SPECIALTY, contracts. A writing sealed aud delivered, containing some
agreement. 2 Serg. & Rawle, 503; 1 Binn. Rep. 261; Willes, 189; 1 P. Wms.
130. In a more confined meaning, it signifies a writing sealed and delivered,
which is given as a security for the payment of a debt, in which such debt is
particularly specified. Bac. Ab. Obligation, A.
2. Although in the body of the writing it is not said, that the parties have
set their hands and seals, yet if the instrument be really sealed it is a
specialty, and if it be not sealed, it is not a specialty, although the parties
in the body of the writing make mention of a seal. 2 Serg. & Rawle, 504; 2
Rep. 5 a; Perk. §129. Vide Bond; Debt; Obligation.
SPECIE. Metallic money issued by public authority.
2. This term is used in contradistinction to paper money, which in some
countries is emitted by the government, and is a mere engagement which
repre-sents specie. Bank paper in the United States is also called paper money.
Specie is the only constitutional money in this country. See 4 Monr. 483.
SPECIFIC LEGACY. A bequest of a particular thing.
2. It follows that a specific legacy may be of animals or inanimate things,
provided they are specified and separated from all other things; a specific
legacy may therefore be of money in a bag, or of money marked and so described;
as, I give two eagles to A B, on which are engraved the initials of my name. A
specific legacy may also be given out of a general fund. Touch. 433 Amb. 310; 4
Ves. 565; 3 Ves. & Bea. 5. If the specific article given be, not found among
the assets of the testator, the legatee loses his legacy; but on the other hand,
if there be a deficiency of assets, the specific legacy will not be liable to
abate with the general legacies. 1 Vern. 31; 1 P. Wms. 422; 3 P. Wms. 365; 3
Bro. C. C. 160; vide 1 Roper on Leg. 150; 1 Supp. to Ves. jr. 209 . Id. 231; 2
Id. 112; and articles Legacy; Legatee.
SPECIFIC PERFORMANCE, remedies. The actual accomplishment of a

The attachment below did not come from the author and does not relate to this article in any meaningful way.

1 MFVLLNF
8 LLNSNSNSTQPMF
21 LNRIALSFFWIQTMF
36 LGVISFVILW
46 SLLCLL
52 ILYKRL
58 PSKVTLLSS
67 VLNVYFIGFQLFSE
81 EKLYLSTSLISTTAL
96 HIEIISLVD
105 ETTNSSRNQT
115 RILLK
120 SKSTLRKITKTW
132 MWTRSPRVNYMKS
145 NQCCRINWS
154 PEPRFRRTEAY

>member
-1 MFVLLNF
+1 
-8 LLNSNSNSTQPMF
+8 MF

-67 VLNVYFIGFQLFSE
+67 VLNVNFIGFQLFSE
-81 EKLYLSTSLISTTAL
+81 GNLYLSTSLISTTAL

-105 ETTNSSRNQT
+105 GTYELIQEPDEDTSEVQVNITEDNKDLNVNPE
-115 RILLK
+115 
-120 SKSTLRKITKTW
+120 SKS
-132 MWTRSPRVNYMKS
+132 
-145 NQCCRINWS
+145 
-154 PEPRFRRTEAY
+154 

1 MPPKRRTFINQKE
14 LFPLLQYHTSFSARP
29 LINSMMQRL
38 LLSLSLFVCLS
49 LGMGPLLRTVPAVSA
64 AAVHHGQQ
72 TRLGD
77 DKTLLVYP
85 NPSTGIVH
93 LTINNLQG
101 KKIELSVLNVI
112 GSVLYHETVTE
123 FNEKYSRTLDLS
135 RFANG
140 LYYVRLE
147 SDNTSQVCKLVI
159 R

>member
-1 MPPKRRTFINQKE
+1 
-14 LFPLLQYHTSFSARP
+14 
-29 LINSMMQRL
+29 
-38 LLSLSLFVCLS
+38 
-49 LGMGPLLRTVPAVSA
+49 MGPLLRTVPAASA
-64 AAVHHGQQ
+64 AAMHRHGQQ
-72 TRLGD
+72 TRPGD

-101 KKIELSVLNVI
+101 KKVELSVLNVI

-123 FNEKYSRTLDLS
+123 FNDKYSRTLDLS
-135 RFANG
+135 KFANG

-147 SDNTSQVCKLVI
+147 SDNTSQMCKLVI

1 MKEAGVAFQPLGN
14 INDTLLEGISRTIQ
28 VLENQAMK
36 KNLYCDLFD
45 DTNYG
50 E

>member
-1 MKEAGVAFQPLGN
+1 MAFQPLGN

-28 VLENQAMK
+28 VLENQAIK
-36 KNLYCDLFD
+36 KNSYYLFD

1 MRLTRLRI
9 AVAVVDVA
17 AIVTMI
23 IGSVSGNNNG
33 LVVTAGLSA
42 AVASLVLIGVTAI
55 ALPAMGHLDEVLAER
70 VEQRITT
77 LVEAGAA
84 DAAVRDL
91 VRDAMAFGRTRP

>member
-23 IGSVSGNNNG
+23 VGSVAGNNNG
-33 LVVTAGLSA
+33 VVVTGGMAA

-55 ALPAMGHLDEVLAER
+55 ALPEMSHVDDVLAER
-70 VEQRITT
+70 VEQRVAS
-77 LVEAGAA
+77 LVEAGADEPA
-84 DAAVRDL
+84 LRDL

contract by the party bound to fulfil it.
2. Many contracts are entered into by parties to fulfil certain things, and
then the contracting parties neglect or refuse to fulfil their engagements. In
such cases the party grieved has generally a remedy at law, and he may recover
damages for the breach of the contract; but, in many cases, the recovery of
damages is an incompetent remedy, and the party seeks to recover a specific
performance of the agreement.
3. It is a general rule, that courts of equity will entertain jurisdiction
for a specific performance of agreements, whenever courts of law can give but an
inadequate remedy; and it is immaterial whether the subject relate to real or
personal estate. 1 Madd. Ch. Pr. 295; 2 Story on Eq. §717; 1 Sim, & Stu.
607; 1 P. Wms. 570; 1 Sch. & Lef. 553; 1 Vern. 159.
4. But the rule is confined to cases where courts of law cannot give an
adequate remedy. 2 Story on Eq. §718; Eden on Inj. ch. 3, p. 27. Vide,
generally, 2 Story on Eq. ch. 18, §712 to 792; 1 Supp. to Ves. jr. 96, 148, 184,
211, 495; 2 Supp. to Ves. jr. 65, 164; Fonb. Eq. b. 1, c. 1, s. 5; Sugd. Vend.
SPECIFICATION, civil law. A term used in the civil law, by which is
meant a person's making a new species or subject from materials belonging to
another. Bouv. Inst. Theolo. ps. 1, c. 1, art. 1, §4, Is. 4, p. 74.
2. When the new species can be again reduced to the matter of which it was
made, the law considers the former mass as still existing, and, therefore, the
new species as an accessory to the former subject; but where the thing made
cannot be so reduced, as in the case of wine, which cannot be again turned into
grapes, there is no place for the fictio juris; and, there, the workmanship
draws after it the property of the material. Inst. 2, 1, 25 Dig. 41, 1, 7, 7.
See Accession; Confusion; Mixtion; and Aso & Man. Inst. B. 2, t. 2, c. 8.
SPECIFICATION, practice, contracts. A particular and detailed account
of a thing: example, in order to obtain a patent for an invention, it is
necessary to file a specification or an instrument of writing, which must lay